FORTUNE -- There was a weekend report that Bloomberg LP is thinking about making an offer for the Financial Times Group, which includes both the FT and a sizable stake in The Economist.
Actually, the story never explicitly refers to Bloomberg LP. Instead, it keeps talking about the company's namesake, current New York City Mayor Michael Bloomberg. Seems he visited FT's London headquarters back in October, and would be involved in any decision of this magnitude.
So it got me to wondering about the rules that Mayor Bloomberg must follow, when it comes to participating in Bloomberg LP business. He recused himself from day-to-day operations upon taking office, but retained his ownership stake -- thus prompting him to seek an opinion from the NYC Conflicts of Interests Board.
Here was the relevant part:
"Mr. Bloomberg is further advised to be sensitive to the need to ascertain the extent of any City business dealings involving entities engaged in, or negotiating to become engaged in, Bloomberg L.P. matters that may significantly affect the value of his ownership interest (e.g., major purchases, sales, or borrowings) and to consult the Board for further guidance before becoming involved in such Bloomberg L.P. matters."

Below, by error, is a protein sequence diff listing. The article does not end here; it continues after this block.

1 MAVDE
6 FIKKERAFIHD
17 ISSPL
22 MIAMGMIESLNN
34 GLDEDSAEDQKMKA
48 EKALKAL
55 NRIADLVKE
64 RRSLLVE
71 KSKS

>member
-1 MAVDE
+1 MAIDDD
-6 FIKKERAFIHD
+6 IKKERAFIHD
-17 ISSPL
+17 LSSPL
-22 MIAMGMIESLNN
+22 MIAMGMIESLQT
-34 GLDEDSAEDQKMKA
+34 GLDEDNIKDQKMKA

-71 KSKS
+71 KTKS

In other words, Bloomberg should consult the Conflicts of Interest Board if he's actively involved in FT due diligence. I don't imagine the newspaper has any major business with the City, but there could be some. For example, I'm pretty sure the FT still has some sidewalk boxes, there could be advertising relationships (City taking out ads, etc.) and the paper's journalistic activities (read: access)
But here's the catch: Whether or not Bloomberg actually consults the board is confidential. So there is no way to know if he's following the opinion – unless, of course, a deal occurs, the board later receives a complaint and later finds him in violation. Or if Bloomberg himself were to divulge the request. So I called up his press office, but it so far has declined to comment.
I understand the reason for such confidentiality, since it helps encourage potentially-conflicted public officials to seek advice. But it's yet another reason why folks like Michael Bloomberg probably should divest/resign/etc. when reaching high elective office (not just promising to do so later). Just imagine the uproar if Romney had still been involved in Bain decision-making...
For the record, FT owner Pearson PLC continues to insist that it isn't seeking to sell the salmon-tinged newspaper. And, also for the record, almost nobody seems to believe them.
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